The European Central Bank says it will lend European banks 489 billion euros ($645 billion) in 1,134-day loans, a move that sets a record: the most in a single operation. It is also more than expected by economists, who had forecast a median estimate of 293 billion euros in a Bloomberg survey.
The three-year loans begin Thursday, according to a Bloomberg report, and are an attempt to keep credit flowing throughout the eurozone at a time when austerity and cost-cutting measures are spreading everywhere. The money will be lent at an average of the ECB’s benchmark rate of 1%.
The ECB has also expanded the kinds of collateral banks can use to obtain loans, as it seeks to keep them lending to households and businesses at a time when they are reluctant to risk parting with funds and when the cost of credit is on the rise.
Michael Schubert, an economist at Commerzbank in Frankfurt, commented in the report, “What the ECB wants is that the funds be used by banks to keep handing out loans. But there’s a second argument, which is to do carry trades by borrowing on the cheap at the ECB and buying sovereign bonds. We don’t know what the banks are using the money for.”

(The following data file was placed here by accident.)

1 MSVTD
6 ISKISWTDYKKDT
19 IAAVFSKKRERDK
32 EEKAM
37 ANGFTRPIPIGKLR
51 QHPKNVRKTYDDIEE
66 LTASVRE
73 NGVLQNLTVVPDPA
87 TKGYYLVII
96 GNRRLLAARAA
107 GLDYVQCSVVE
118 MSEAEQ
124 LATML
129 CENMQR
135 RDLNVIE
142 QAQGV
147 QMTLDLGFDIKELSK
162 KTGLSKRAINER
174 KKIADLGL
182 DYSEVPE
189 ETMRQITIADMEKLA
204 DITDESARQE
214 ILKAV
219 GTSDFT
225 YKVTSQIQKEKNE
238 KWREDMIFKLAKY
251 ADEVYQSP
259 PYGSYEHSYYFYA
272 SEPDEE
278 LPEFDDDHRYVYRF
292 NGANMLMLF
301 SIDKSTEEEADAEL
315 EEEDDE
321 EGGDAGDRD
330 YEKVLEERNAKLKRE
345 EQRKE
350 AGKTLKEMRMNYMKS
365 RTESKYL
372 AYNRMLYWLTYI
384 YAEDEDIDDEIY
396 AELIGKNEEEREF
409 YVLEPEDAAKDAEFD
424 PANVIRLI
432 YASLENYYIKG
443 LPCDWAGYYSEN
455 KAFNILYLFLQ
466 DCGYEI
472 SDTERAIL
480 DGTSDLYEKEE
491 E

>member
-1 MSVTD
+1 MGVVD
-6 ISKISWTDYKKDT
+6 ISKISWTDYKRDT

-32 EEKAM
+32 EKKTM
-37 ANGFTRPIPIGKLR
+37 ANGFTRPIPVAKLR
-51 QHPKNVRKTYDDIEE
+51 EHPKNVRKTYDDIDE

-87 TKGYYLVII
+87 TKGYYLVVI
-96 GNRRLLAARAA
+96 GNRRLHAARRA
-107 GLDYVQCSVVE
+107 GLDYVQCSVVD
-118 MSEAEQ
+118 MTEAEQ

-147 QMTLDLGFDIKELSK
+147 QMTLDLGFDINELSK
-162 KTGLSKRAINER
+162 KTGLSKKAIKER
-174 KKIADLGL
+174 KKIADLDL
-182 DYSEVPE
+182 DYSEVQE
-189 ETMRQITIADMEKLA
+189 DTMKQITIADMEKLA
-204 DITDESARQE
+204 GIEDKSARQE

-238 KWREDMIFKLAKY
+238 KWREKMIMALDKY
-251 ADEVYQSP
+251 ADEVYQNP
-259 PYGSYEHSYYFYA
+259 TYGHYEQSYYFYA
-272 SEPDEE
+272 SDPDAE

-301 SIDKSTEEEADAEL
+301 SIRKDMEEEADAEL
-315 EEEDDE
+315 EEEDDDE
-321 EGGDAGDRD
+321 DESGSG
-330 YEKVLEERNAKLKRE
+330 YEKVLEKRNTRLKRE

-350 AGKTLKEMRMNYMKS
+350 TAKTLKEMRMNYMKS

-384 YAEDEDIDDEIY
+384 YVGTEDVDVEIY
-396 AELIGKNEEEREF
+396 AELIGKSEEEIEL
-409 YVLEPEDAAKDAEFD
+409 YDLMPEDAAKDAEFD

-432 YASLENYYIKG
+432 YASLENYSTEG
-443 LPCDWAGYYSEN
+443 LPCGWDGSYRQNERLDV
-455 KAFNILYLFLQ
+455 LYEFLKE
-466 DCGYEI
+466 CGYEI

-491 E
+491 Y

Laurent Fransolet, head of fixed income strategy at Barclays Capital in London, was quoted saying of the move, “It was obviously an offer the banks could not refuse. It shows the ECB is not out of ammunition and it gives banks security on liquidity for a few years. On the other hand it means banks will rely on the ECB for longer.”
Barclays has estimated that these loans will add 193 billion euros in new money into the system; 296 billion euros will be accounted for by loans coming to maturity. According to the ECB, 523 banks asked for the money.
Jacques Cailloux, chief European economist at Royal Bank of Scotland Group in London, was quoted saying, “It’s very significant and very helpful for the banks. But it’s not going to bring about a turning point in this crisis.”
The central bank made other loans in addition to the three-year vehicles: $33 billion went out for 14 days in a regular dollar offering, which was an increase from last week’s $5.1 billion, and it also provided 29.7 billion euros for 98 days.